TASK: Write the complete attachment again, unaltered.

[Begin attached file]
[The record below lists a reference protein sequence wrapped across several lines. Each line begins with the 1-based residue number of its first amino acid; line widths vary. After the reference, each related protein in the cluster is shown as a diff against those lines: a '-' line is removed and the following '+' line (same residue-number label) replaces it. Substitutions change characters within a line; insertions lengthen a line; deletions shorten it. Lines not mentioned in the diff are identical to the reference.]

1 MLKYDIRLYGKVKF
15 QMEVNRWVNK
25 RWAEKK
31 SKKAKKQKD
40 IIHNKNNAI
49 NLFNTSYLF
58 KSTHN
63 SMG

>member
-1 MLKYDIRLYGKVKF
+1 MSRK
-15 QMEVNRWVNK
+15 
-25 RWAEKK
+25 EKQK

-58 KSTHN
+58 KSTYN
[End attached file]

[The record below lists a reference protein sequence wrapped across several lines. Each line begins with the 1-based residue number of its first amino acid; line widths vary. After the reference, each related protein in the cluster is shown as a diff against those lines: a '-' line is removed and the following '+' line (same residue-number label) replaces it. Substitutions change characters within a line; insertions lengthen a line; deletions shorten it. Lines not mentioned in the diff are identical to the reference.]

1 MLKYDIRLYGKVKF
15 QMEVNRWVNK
25 RWAEKK
31 SKKAKKQKD
40 IIHNKNNAI
49 NLFNTSYLF
58 KSTHN
63 SMG

>member
-1 MLKYDIRLYGKVKF
+1 MSRK
-15 QMEVNRWVNK
+15 
-25 RWAEKK
+25 EKQK

-58 KSTHN
+58 KSTYN